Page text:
Theresa Regli recently posed the question – “Should IAs be building Applications?” Well, I suppose it comes down to your definition of an application. I would argue that the types of configuration she describes don’t constitute the creation of an application in the first place – you are simply operating within an application with a broader context. This inevitably takes you on a long and winding trip down the Semantic Highway that leads you to arguing dogma instead of technology.
What interests me more is the motivation. Vendors freely push the mindset that it is so easy that anyone can do it. They play to a common theme. Everybody loathes IT. So much so that vendors are constantly trying to configure or host them out of existence. Business users blame them for their own inability to make decisions. Then they look for any way they can to use someone else’s IT to get around their own company rules.
Chuck Hollis has an entire series of blog posts on what he terms as Frictionless IT. Throughout the series I believe there is an undercurrent suggesting that most IT organizations are better at preventing change than implementing it. Get them out of the way and everything goes faster and (in theory) better.
The core of the problem though is really mitigating the risk of incompetence. On average, IT is no more or less competent than any other organization. In most manual processes though – the impact of individual acts of incompetence is constrained. With IT it’s deployed. The broader the impact – the greater need for controls. Necessary evils at times.
Don’t get me wrong. IT is it’s own worst enemy. More than one development manager has contemplated unspeakable acts in the middle of a change control meeting when common sense was overwhelmed by the neurotic prudence of a weak minded admin. But just because the head of the review committee is an idiot does not mean he is always wrong – or malicious. He may Just be stupid and inarticulate.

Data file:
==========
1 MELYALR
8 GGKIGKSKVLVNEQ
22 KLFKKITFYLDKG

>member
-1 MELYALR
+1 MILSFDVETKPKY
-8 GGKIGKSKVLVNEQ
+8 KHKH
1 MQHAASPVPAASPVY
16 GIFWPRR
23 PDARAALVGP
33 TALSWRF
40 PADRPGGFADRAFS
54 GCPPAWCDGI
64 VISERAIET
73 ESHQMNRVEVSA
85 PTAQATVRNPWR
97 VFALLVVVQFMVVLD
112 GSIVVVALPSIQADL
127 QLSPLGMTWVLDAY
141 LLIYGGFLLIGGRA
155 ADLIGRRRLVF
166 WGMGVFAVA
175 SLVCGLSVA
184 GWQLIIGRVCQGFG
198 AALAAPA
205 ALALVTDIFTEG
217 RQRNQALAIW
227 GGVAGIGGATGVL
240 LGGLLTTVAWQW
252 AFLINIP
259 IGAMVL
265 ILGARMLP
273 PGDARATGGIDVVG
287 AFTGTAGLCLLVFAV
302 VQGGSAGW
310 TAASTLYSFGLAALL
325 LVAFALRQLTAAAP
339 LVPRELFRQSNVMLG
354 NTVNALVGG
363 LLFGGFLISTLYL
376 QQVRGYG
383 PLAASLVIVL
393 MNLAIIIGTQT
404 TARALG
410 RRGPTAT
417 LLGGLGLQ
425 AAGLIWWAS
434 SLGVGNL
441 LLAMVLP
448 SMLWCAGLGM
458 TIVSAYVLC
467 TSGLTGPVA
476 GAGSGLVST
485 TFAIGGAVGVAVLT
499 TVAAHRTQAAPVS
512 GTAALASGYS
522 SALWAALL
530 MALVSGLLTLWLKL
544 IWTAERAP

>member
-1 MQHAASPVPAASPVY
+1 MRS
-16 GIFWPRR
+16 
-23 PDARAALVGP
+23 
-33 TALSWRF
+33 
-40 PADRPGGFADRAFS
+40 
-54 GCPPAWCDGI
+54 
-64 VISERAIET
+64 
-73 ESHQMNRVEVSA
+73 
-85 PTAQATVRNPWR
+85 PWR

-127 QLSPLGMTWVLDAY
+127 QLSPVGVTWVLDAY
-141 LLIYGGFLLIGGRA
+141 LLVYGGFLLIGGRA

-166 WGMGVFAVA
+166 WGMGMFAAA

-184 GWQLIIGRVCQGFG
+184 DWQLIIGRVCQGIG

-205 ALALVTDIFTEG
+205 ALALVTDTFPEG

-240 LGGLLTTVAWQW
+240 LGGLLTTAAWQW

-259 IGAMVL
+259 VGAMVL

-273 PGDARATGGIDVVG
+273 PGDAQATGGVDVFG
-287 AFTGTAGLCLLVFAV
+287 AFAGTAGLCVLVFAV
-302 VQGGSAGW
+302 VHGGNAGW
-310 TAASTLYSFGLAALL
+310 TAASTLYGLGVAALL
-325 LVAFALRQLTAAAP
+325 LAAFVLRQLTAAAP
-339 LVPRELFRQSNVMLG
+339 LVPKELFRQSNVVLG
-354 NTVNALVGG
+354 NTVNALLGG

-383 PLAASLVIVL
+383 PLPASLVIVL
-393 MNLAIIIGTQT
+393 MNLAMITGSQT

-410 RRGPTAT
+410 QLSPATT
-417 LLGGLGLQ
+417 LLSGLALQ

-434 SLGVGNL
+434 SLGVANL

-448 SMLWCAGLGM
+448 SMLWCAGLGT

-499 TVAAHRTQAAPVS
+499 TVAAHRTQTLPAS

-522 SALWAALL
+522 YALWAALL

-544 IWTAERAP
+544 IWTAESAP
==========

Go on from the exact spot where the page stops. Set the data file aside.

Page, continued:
It is the “re-education” of operations managers while redefining what “change” really means that is perhaps the greatest obstacle to overcome as systems blur the boundaries between code and configuration. This is really nothing new for formal content management. I have argued in the past that the modification of content within the content management system is not “change” from an application perspective. If the content is approved and the system behaves as it should – then let the users push what they want. Just don’t call me if you don’t like the results.
A mentor of mine years ago summed it up this way. CMS applications have to deal with change in 2 dimensions.
- Vertically against the SDLC where content that affects state is modified – This has to matter to operations.
- Horizontally along the Content Development Lifecycle where content that is informational is managed – This shouldn’t matter to operations.
Configuration (like content management) is highly desirable within the domain of a given platform – I will always prefer to configure over code. Configuration though drives you away from the constraints of a software development lifecycle and discipline must be maintained.
Long term IT owners of big platforms clamor for configuration features over coded customizations just as much as anyone else because of a perceived reduction in total cost of ownership and theoretically faster deployments. But often there is poor if any support for packaging the configurations for deployment in higher life cycles and this works against their acceptance.
At the end of the day and to the chagrin of the accounting department, you can’t remove the IT professional yet. The technology needs the ability to overcome the incompetence of the people you charge with configuring it. You need more Self Healing Information Technology. Exceptionally large systems with mission critical functions require Deep Self Healing Information Technology capabilities. Without better Self Healing Information Technology, plain ole IT will be around for a while.